Klobuchar's weakest moment, though, came in trying to once again explain why a life-sentence case that happened when she was prosecutor was now under review. She's stumbled on this issue before, so you'd think she'd have a better response, but her response essentially equates to: "I support a review of this case, which I obviously may have screwed up." She also had another weak moment trying to explain why she "couldn't remember" the name of the president of Mexico, when she tried to reel off some flash-card foreign policy facts but it fell flat. When Mayor Pete hit her hard for it, Klobuchar's anger came to the fore: "Are you trying to say I'm dumb? Are you mocking me?" The anger was palpable, to put it mildly.

The other notable dustup between the two happened when Pete savaged Amy for her voting record on immigration and supporting Trump nominees and judges. Klobuchar shot back: "I wish everyone was as perfect as you, Pete," and then the two had a shouting match over who was right about her record. Klobuchar ended it with some more heat: "You've memorized a bunch of talking points -- I've been in the arena."

Klobuchar's most honest moment came at the end, as she was given the first closing statement. She began with: "This has been quite a debate." You can say that again, Amy.


Pete Buttigieg

Pete Buttigieg quite obviously also decided that Klobuchar's big bump in support after the last debate was worth attempting, and he was more negative and hard-hitting than he's ever been before. He got into several dustups with Klobuchar, but he also trained his sights on everyone else on the stage as well.

Pete began by being more honest than most, in his first statement. He pointed out that the race was now in danger of being narrowed down to Sanders-versus-Bloomberg, especially after Super Tuesday. But he failed to note that this meant that the message of his campaign (as well as all the others) obviously wasn't resonating as well as the two frontrunners. As usual, he had a catchy phrase to describe "a contest between one candidate who wants to burn this party down versus one who wants to buy this party outright."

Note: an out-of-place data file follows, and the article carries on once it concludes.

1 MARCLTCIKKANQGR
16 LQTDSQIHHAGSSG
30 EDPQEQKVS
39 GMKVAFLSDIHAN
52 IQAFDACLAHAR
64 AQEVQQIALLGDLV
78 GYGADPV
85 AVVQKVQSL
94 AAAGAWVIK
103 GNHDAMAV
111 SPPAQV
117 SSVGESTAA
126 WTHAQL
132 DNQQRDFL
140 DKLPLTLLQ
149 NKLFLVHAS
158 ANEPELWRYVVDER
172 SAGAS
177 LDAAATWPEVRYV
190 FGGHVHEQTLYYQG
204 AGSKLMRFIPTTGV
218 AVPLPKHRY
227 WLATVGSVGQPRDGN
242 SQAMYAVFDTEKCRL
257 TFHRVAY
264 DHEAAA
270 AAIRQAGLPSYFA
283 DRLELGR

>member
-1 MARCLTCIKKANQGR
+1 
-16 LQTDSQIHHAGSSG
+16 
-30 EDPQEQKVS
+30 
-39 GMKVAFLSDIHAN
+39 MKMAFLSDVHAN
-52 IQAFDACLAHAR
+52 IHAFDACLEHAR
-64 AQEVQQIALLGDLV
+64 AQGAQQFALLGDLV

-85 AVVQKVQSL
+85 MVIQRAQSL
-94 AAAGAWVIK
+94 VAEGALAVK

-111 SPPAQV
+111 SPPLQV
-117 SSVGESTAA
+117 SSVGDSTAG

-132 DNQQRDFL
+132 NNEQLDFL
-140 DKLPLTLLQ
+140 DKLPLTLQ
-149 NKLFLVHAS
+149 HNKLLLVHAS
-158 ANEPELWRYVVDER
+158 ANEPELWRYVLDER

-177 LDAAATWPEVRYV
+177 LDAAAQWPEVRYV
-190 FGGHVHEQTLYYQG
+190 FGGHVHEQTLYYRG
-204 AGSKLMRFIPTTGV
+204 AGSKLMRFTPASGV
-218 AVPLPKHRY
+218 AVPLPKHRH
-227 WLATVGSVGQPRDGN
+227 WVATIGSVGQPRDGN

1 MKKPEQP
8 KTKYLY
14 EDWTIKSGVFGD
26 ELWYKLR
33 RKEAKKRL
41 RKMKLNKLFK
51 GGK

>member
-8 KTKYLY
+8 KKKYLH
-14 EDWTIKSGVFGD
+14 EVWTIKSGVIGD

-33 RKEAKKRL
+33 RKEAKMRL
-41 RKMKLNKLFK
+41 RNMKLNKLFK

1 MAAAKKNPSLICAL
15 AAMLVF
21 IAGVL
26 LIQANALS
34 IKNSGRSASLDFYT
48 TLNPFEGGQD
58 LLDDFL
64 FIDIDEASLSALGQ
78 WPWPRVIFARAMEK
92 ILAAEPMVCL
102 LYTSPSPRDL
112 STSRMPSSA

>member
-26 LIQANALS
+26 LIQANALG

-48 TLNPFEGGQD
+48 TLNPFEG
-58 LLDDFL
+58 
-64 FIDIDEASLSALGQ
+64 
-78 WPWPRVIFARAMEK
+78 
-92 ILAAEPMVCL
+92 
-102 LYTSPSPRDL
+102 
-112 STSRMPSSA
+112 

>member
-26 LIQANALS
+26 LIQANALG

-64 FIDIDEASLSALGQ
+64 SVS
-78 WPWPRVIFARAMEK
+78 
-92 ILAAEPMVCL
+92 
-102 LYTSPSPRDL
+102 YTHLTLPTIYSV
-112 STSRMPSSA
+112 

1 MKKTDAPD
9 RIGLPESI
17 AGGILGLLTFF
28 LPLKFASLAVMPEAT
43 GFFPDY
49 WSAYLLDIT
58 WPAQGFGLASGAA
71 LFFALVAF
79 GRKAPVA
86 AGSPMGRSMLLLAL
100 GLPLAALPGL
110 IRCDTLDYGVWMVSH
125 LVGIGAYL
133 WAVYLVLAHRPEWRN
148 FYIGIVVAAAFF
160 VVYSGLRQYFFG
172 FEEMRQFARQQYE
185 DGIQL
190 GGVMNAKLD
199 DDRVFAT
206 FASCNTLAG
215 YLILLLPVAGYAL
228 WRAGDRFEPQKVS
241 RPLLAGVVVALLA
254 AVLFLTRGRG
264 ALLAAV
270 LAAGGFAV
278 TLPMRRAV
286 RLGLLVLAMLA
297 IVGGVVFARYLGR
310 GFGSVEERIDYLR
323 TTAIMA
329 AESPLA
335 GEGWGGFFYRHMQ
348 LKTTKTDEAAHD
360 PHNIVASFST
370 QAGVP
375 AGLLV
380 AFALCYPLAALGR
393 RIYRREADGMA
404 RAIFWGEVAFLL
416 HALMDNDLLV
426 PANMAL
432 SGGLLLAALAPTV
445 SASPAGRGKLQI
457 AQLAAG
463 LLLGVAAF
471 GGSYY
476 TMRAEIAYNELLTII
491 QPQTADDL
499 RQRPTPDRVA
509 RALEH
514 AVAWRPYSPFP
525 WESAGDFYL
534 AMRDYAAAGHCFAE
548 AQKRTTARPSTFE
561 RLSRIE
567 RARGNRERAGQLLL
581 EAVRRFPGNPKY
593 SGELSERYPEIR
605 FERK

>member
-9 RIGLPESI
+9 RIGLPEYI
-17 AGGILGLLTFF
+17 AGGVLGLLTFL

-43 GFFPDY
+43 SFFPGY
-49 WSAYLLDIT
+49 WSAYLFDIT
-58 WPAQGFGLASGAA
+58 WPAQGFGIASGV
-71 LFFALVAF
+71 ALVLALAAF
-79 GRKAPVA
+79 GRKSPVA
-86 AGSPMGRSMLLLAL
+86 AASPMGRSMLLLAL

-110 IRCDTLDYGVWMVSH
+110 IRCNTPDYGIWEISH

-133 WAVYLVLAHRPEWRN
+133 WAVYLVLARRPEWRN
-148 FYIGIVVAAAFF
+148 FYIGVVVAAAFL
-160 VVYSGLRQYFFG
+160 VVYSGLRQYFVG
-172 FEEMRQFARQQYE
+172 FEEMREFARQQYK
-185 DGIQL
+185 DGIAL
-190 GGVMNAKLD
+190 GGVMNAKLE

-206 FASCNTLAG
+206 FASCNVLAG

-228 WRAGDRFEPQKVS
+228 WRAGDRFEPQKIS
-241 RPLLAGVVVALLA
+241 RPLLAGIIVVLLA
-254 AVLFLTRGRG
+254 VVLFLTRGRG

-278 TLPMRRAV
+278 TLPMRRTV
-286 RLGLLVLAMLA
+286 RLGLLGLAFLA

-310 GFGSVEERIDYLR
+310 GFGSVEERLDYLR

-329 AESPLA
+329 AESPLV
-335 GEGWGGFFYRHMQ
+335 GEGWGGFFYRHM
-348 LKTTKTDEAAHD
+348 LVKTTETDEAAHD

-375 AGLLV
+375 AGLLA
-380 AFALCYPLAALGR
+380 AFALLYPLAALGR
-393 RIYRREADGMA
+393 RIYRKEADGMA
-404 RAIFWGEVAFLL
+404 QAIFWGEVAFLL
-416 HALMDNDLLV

Early on, Pete launched the first attacks against Bernie, and he returned to take potshots at him all night, but (once again) we've already heard most of these complaints already, and Bernie has a ready answer for most of them. And as with all the other candidates, Pete got in plenty of good jabs at Bloomberg as well.

But Pete's most notably fierce attacks happened against Klobuchar, at least to our ears. When he was hitting her on forgetting (or not knowing, more likely) the name of the Mexican president, Pete pointed out that Amy sat on several Senate foreign policy committees, so she really should know this stuff. "It's not trivia -- you're on the committee" he scolded her. Pete also got in a great comeback for Klobuchar's repeated boasting of her Minnesota election record, saying that if doing well in Minnesota means you should be president, then we'd all remember "President Walter Mondale." An obscure (even "Baby Boomer") reference; but for those who recognized it, it was a pretty good one.